BERNIE Sanders slammed Donald Trump's handling of the coronavirus pandemic, as he labeled him the "most dangerous President" and said he "totally minimized the danger facing the people of our country."
The Vermont Senator's comments came in an interview with MSNBC on Tuesday, just after he released a statement for Wisconsin to delay its primaries scheduled for next week as virus cases soared past 190,000.
"We have a president who should have listened to what the scientists were telling us-that there was a pandemic coming," Sanders told MSNBC's Andrea Mitchell.
"I think it is clear, he was on television a million times saying don't worry about it."
He added: "He totally minimized the danger facing the people of our country."
His comments mirrored similar statements he made earlier today on The Political View.
Sanders added to MSNBC that the handling from Trump had nothing to do with the related impeachment trial against him.
He later said that Trump will need to comply with a portion of the $2.2 trillion relief bill that allows a special Inspector General to oversee how $500 billion in loans would be given to large businesses.
Sanders slammed Trump as the "most dangerous President" America has seen, as U.S. coronavirus deaths topped 4,100.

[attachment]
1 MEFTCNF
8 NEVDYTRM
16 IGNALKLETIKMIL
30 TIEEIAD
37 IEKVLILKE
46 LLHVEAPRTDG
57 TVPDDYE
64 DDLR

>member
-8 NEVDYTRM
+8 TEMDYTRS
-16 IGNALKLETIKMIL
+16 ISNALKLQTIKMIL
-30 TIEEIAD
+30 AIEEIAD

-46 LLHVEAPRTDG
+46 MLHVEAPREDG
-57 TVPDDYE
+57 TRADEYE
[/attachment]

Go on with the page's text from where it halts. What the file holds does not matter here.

"This is why he is such a dangerous president- he can't say 'I don't like that position. I'm not going to abide by it.' That's wrong," Sanders said, referring to how Trump said he would not comply with that part of the relief bill.
"That’s not acceptable. There must be accountability. There must be an inspector general.
"He will abide by it. He cannot spend money willy-nilly any way he wants," Sanders told MSNBC.
Sanders' comments came after Trump admitted he downplayed the coronavirus initially and said it was because he wanted "to give hope" and be the nation's "cheerleader.
“This is going to be one of the roughest two or three weeks we've ever had in our country. We're going to lose thousands of people," Trump said Tuesday, as White House doctors said the U.S. coronavirus death toll could reach 240,000.
Trump had previously said the virus will "disappear" and said he wanted the country to re-open by Easter amid widespread lockdowns.
The President has begun to change his tone this week, however, as he extended social distancing guidelines until April 30.
“Nothing would be worse than declaring victory before the victory is won,” Trump said.
States across the U.S. are preparing for a continued rise in cases, as New York – which remains the nation's epicenter – is bracing for a peak in coming weeks.
Video from inside one Brooklyn hospital shows patients lined up in beds in the hallway as the center reached capacity, as one doctor described it as a "medical war zone."
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